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Macmillan Childrens Publishing Group

Nottingham

Nottingham (Volume 1)

Nathan Makaryk; read by Raphael Corkhill and Marisa Calin

Macmillan Audio

MORE ABOUT THIS BOOK

ONE

MARION FITZWALTER


LOCKSLEY CASTLE, NOTTINGHAMSHIRE

MARION PLACED HER HAND on Walter’s shoulder and gave a meaningful squeeze. Her fingers found more bone than muscle beneath his modest doublet, and she flinched, worrying she had hurt him. But Lord Walter of Locksley simply smiled, hermit lord no longer, and wiped an embarrassed tear from his eye.

“I can’t remember the number of years it’s been since I’ve seen the dining hall so lively,” he said. “Sometimes I forget to just sit and take it in, you know? Even at my age, I have to remember to enjoy the little moments.”

It would have been an understatement to say it warmed Marion’s heart. To see Lord Walter thriving again, and his estate flourishing, was to see some great wrong lifted from the world. “You have plenty of years ahead of you,” she said, straightening his collar. “This is just the beginning.”

The dining hall was brightened only partially by chandeliers, and the rest by personalities. The room heaved and swelled like the ocean, mixing together sounds of laughter, dining, and life. It reminded Marion of her youth, when her family would visit Locksley often, when she and her sister would play with Lord Walter’s sons.

It would certainly be good to have new, happier memories of the place.

Only a year earlier, she solicited Locksley’s help for a man named Baynard—an aging local gentleman with an unfortunately common story. Ever since the war tithe was implemented, the Saladin tax, nobles were finding creative ways to minimize their assets—such as evicting their least valuable vassals. People without masters, like Baynard and his family, were still legally subject to pay son vassalus for themselves. This was a typically empty threat outside of a city, but had been increasingly enforced in the last year on account of the war’s thirst for coin. And poor Baynard had been naïve enough to petition Nottingham for assistance, where he might have been thrown into a debtor’s cell if Marion had not intervened.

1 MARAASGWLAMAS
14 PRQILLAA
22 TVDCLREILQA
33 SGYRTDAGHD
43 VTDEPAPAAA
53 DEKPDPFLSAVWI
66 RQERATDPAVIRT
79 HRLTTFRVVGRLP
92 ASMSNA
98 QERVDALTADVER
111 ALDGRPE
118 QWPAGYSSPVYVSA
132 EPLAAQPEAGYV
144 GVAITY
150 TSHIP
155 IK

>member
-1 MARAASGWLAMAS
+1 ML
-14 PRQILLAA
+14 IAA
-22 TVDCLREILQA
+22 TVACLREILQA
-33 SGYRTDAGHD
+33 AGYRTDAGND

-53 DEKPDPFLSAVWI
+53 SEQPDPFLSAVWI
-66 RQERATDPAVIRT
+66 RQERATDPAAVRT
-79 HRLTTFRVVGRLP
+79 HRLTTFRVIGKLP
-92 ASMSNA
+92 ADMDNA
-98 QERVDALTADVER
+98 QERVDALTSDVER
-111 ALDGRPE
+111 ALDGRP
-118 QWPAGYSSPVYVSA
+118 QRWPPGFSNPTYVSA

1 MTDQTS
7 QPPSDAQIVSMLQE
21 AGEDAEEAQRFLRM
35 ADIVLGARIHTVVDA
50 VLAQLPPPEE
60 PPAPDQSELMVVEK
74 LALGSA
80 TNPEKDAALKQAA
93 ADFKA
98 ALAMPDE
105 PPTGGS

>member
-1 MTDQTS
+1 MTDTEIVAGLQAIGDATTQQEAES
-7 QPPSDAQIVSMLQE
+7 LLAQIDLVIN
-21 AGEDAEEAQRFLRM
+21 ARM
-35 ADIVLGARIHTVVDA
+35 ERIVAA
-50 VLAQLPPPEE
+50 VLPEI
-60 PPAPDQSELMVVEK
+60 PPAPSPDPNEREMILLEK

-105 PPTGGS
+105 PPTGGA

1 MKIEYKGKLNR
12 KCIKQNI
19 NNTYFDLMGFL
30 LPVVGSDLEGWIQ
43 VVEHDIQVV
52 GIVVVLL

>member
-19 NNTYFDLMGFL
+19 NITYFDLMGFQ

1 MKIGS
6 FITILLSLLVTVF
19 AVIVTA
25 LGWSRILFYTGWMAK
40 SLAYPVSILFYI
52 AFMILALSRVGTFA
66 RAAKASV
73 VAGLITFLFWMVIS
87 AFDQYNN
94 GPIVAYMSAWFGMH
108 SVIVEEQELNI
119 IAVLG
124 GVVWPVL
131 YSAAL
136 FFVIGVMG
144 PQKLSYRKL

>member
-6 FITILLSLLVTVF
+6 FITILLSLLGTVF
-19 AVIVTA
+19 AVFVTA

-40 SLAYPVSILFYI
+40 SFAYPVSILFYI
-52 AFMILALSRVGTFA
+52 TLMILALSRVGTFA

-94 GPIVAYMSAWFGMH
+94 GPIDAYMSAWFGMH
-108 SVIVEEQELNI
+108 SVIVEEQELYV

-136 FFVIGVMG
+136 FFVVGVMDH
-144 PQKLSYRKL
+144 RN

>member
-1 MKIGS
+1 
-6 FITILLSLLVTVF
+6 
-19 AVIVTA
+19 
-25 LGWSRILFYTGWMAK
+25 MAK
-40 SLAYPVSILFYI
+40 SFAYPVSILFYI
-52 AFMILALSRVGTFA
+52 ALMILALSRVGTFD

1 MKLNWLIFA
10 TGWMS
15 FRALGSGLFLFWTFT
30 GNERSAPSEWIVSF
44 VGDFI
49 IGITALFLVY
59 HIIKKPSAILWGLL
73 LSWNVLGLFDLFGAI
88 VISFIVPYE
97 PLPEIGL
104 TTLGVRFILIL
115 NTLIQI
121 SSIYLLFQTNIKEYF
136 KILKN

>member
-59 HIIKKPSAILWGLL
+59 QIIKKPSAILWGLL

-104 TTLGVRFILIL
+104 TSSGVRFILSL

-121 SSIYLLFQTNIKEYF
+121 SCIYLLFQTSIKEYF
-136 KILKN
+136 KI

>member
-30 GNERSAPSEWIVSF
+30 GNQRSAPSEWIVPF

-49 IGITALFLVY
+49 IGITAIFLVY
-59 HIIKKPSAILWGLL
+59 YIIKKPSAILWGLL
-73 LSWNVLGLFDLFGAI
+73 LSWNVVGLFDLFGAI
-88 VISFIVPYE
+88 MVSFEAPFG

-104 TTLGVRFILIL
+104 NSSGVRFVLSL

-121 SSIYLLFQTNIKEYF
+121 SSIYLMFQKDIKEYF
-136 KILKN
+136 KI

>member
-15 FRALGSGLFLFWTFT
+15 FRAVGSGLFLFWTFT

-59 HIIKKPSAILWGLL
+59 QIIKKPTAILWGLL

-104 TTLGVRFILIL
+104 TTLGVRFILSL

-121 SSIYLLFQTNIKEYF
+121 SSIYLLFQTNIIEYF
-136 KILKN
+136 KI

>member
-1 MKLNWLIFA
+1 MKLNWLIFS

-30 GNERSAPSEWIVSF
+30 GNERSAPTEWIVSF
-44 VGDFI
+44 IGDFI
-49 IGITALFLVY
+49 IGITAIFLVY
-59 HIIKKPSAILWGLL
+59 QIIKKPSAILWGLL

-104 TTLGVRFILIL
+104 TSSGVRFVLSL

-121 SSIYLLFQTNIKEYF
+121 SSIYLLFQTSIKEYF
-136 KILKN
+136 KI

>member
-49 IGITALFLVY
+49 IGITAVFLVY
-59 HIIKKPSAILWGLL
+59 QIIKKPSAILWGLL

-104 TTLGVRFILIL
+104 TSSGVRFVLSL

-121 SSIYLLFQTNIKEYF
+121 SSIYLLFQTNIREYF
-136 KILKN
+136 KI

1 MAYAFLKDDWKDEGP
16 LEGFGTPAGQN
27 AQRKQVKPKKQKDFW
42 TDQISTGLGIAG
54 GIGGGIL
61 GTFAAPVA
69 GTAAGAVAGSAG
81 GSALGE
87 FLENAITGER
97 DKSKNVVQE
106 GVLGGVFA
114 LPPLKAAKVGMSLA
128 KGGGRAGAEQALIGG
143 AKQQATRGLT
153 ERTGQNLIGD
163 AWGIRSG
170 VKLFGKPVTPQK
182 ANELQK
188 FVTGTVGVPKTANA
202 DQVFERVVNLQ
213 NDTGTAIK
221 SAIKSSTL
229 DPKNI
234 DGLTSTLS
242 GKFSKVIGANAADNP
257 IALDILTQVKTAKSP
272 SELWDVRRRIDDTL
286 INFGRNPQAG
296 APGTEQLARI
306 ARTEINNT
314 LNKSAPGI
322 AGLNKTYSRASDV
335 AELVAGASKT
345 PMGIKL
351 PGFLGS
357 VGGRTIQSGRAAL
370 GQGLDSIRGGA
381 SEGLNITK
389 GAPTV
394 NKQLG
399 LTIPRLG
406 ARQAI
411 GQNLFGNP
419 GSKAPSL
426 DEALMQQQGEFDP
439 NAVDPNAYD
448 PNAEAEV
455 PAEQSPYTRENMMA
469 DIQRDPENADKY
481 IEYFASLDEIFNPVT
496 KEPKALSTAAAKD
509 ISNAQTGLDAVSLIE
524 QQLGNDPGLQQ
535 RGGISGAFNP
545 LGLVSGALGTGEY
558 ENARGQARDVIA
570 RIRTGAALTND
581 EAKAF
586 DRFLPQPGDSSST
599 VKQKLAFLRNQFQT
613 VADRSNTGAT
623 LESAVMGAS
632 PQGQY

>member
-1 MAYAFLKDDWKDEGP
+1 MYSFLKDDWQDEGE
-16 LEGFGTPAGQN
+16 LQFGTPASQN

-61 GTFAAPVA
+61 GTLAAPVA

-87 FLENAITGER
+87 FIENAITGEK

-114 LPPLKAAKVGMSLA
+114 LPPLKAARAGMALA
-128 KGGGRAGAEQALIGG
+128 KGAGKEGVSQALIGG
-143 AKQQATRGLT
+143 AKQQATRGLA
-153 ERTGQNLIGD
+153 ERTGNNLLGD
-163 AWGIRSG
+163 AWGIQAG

She recalled her trepidation in approaching Lord Walter on the matter, given their history, but was now so glad she’d taken that chance. Relocating Baynard to Locksley Castle had been a gamble that now paid off a hundred-fold. Despite his reputation as a recluse, Lord Walter was a charitable man with wealth to spare, and his manor was in dire need of tending. Hoarding his coin for decades at the expense of his estate had earned him the nickname of “the hermit lord.” He was thought to be quite peculiar by those too young to remember, but Marion knew better. It was not greed or eccentricity that had closed Locksley Castle’s doors, but heartbreak.

Fittingly, it was compassion that opened them again. Baynard’s family was here now, amongst all the other souls Marion had sent in the last year. Here lived a community of refugees who found new purpose in each other. Locksley Castle had been resurrected, a dozen or more families had been rescued, and the rumors continued to spread across the county.

Lord Walter was the man to see when you couldn’t pay your taxes.